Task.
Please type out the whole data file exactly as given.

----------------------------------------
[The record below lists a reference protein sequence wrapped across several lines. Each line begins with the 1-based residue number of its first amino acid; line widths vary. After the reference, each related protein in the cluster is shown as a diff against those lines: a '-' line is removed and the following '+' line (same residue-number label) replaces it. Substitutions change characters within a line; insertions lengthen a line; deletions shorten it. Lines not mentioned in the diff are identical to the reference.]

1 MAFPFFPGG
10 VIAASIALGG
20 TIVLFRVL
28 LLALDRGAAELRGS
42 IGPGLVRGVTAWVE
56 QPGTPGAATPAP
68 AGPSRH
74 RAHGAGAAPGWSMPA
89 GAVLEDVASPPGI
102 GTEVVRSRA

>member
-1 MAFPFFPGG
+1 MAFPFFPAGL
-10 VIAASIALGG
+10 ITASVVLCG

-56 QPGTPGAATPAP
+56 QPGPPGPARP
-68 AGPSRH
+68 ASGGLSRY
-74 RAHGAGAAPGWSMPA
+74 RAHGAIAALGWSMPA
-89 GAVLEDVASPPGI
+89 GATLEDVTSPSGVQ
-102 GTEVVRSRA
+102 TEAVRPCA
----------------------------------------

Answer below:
[The record below lists a reference protein sequence wrapped across several lines. Each line begins with the 1-based residue number of its first amino acid; line widths vary. After the reference, each related protein in the cluster is shown as a diff against those lines: a '-' line is removed and the following '+' line (same residue-number label) replaces it. Substitutions change characters within a line; insertions lengthen a line; deletions shorten it. Lines not mentioned in the diff are identical to the reference.]

1 MAFPFFPGG
10 VIAASIALGG
20 TIVLFRVL
28 LLALDRGAAELRGS
42 IGPGLVRGVTAWVE
56 QPGTPGAATPAP
68 AGPSRH
74 RAHGAGAAPGWSMPA
89 GAVLEDVASPPGI
102 GTEVVRSRA

>member
-1 MAFPFFPGG
+1 MAFPFFPAGL
-10 VIAASIALGG
+10 ITASVVLCG

-56 QPGTPGAATPAP
+56 QPGPPGPARP
-68 AGPSRH
+68 ASGGLSRY
-74 RAHGAGAAPGWSMPA
+74 RAHGAIAALGWSMPA
-89 GAVLEDVASPPGI
+89 GATLEDVTSPSGVQ
-102 GTEVVRSRA
+102 TEAVRPCA